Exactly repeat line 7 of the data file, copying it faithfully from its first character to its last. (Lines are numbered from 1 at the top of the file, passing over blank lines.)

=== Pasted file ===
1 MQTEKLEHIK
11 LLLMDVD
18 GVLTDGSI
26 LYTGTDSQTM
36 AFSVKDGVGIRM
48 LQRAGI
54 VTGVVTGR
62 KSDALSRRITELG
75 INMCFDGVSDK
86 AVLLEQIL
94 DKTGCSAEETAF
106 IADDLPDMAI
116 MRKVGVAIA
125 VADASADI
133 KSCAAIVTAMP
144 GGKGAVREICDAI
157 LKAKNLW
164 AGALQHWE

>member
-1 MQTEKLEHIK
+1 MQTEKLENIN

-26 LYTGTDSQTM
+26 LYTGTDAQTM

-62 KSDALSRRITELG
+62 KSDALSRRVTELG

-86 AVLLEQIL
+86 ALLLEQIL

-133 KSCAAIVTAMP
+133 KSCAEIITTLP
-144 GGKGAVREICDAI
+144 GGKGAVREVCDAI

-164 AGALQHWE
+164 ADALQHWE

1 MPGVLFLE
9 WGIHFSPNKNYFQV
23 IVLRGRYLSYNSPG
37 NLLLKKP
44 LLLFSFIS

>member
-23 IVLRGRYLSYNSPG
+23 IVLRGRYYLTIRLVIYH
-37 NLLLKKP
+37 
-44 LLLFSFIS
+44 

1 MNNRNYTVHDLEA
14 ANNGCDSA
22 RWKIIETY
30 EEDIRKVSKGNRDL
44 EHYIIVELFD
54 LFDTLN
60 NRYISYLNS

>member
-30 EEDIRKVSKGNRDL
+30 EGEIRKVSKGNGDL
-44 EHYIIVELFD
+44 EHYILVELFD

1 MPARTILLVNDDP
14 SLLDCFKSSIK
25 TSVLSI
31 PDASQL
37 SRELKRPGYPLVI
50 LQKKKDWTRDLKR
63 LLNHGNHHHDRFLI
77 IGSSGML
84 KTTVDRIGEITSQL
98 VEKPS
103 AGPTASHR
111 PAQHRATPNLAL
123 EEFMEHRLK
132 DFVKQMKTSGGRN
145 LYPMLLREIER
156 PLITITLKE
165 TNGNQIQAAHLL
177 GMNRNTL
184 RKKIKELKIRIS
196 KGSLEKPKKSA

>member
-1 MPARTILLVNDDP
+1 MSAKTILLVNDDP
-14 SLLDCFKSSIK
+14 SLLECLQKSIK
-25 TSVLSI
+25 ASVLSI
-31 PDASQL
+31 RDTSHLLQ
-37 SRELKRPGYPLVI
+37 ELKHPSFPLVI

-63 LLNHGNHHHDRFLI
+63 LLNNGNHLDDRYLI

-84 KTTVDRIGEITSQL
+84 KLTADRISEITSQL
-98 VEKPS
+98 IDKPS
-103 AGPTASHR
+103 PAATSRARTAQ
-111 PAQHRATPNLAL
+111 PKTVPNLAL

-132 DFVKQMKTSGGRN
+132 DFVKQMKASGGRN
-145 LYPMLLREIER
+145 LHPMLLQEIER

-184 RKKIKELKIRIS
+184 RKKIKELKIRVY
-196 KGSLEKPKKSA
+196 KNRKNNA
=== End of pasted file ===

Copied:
54 VTGVVTGR